Science

Comet Fans Psyched For A Celestial Feast On Thanksgiving Day

NPR | Nov. 26, 2013 10:28 a.m.

Contributed By:

Geoff Brumfiel

Comet ISON on Nov. 14.

Comet ISON on Nov. 14.

Courtesy of Mike Hankey

While most Americans are sitting down to Thanksgiving dinner on Thursday, astronomers will be looking up at an unusual comet passing near the sun.

The comet, known as ISON, has been hyped as “the comet of the century.” It may not quite live up to that billing, but astronomers say it is a one-of-a-kind object.

The story of comet ISON started in September 2012 when a pair of astronomers in Russia spotted it out beyond the orbit of Jupiter. Two things stood out right away: First, ISON was really bright. Second it was going to pass close to the sun and Earth.

Some media outlets began making incredible claims — that ISON might, for example, become brighter than the moon in the night sky.

“I don’t even know who came up with that — that’s just patently ridiculous,” says Karl Battams, an astrophysicist at the U.S. Naval Research Laboratory, in Washington, D.C., who studies comets. “Straightaway there were unrealistic expectations of it, but nonetheless, we knew it was going to be interesting.”

That’s because ISON is unique in a couple of ways. First, it’s a chunk of ice and rock from the Oort cloud: a huge field of debris beyond Pluto, which is filled with leftovers from the solar system’s formation.

“It has never been into our solar system before,” Battams says. “It’s a 4.5-billion-year-old, frozen chunk of what our solar system was made of.”

Comet ISON is also passing very close to the sun. It’s on an orbit, Battams say, that will take it “through the sun’s atmosphere.”

Using solar-observing spacecraft, Battams hopes to see the comet boil as it passes by. “The surface is going to be vaporizing furiously, and that’s going to release a lot of interesting material that hopefully we can study,” he says.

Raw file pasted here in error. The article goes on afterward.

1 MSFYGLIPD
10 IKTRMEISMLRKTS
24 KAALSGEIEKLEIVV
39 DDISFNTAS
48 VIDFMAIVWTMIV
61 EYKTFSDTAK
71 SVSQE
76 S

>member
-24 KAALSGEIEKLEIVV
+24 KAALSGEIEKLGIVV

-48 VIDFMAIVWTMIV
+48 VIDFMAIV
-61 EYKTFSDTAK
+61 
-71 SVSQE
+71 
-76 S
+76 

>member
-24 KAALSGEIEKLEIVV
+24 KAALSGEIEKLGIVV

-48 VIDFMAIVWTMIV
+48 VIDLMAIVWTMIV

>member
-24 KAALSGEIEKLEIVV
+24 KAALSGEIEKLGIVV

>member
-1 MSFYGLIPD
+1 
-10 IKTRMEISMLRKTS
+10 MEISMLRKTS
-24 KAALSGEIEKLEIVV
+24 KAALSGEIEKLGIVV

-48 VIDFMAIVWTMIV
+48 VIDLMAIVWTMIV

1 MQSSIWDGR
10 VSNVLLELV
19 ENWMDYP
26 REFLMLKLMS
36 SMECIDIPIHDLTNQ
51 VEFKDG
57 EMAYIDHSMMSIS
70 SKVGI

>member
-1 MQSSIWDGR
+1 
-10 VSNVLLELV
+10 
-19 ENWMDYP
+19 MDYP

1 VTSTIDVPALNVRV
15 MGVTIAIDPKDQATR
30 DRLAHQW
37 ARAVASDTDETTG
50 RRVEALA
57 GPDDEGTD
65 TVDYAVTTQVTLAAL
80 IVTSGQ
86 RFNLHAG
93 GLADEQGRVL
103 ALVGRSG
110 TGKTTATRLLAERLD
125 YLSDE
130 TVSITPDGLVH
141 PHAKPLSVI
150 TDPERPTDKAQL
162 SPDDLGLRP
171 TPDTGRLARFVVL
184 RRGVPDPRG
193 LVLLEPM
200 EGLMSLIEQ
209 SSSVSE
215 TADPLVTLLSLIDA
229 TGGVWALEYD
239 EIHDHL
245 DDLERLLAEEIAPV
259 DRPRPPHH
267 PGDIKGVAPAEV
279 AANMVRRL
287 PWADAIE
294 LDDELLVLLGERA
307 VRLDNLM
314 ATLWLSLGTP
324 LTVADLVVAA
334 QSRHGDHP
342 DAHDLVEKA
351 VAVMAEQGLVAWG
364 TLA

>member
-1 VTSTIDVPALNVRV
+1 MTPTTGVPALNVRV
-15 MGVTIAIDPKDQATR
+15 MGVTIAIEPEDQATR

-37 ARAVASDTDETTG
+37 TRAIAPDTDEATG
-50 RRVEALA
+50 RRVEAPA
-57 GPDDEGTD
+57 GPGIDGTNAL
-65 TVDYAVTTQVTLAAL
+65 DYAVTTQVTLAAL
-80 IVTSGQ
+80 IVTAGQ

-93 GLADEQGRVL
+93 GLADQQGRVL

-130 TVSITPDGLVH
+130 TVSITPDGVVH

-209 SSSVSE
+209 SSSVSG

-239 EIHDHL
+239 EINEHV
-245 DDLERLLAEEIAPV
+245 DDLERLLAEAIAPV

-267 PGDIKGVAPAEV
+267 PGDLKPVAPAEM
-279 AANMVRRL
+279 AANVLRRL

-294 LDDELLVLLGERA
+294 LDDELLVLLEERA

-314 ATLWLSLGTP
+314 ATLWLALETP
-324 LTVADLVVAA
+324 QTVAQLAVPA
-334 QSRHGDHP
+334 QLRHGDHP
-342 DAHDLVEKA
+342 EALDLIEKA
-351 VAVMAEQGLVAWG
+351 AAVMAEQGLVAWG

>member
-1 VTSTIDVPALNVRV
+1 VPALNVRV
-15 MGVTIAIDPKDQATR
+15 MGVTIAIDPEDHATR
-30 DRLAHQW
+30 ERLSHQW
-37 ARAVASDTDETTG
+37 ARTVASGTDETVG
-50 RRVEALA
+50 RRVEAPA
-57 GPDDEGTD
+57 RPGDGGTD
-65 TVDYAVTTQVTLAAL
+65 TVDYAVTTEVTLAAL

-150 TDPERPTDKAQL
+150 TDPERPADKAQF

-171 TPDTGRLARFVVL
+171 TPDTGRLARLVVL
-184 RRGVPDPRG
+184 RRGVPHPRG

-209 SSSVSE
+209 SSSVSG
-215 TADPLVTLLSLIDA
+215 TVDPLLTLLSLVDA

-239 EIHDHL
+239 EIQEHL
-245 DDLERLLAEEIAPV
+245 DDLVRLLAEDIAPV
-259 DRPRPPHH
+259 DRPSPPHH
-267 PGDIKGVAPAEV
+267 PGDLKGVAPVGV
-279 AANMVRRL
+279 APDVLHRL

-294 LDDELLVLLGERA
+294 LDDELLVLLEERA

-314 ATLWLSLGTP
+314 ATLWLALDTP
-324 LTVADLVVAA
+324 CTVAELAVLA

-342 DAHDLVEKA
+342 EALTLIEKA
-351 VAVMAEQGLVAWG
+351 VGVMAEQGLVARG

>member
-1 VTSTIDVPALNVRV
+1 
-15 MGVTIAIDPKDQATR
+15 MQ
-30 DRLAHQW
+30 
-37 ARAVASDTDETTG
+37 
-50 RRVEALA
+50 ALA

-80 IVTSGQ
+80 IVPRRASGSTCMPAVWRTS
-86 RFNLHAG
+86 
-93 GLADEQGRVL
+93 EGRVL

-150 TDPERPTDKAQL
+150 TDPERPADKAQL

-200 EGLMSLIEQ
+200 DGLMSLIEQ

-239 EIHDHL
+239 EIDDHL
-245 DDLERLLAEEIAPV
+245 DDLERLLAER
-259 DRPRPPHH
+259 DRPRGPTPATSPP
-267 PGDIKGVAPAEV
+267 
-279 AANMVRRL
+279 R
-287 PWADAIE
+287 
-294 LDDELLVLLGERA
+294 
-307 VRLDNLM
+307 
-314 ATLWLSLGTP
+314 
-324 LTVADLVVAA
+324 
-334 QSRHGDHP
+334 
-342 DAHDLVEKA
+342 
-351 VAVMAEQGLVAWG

It could yield clues about how our solar system formed. And because much of the stuff released will get tangled in the sun’s magnetic fields, it could also work as a sort of dye, illuminating the magnetic workings of our nearest star.

Battams and other astronomers will be spending Thanksgiving Day watching the comet from atop Kitt Peak in Arizona. “We’re going to be roasting a ball of ice while people are roasting their turkeys,” he says.

Assuming the comet survives its roasting, it could become easily visible in the December sky. Amateur astronomers like Mike Hankey are gearing up for what they hope could be quite a show. “My whole month of December is planned around this comet,” Hankey says.

But that will only happen if the comet survives its trip around the sun. “At any moment it could fall apart, it could fizzle out, big chunks could break off,” Battams warns. Even if it can stand the heat, the sun’s gravity could tear it to shreds.

Only time will tell whether ISON reappears from behind the sun as a dramatic streak of fiery ice, a small smudge, or nothing at all. “Comets are like cats,” Battams says. “They’ve got tails, and they do exactly what they please.”

Copyright 2013 NPR. To see more, visit http://www.npr.org/.

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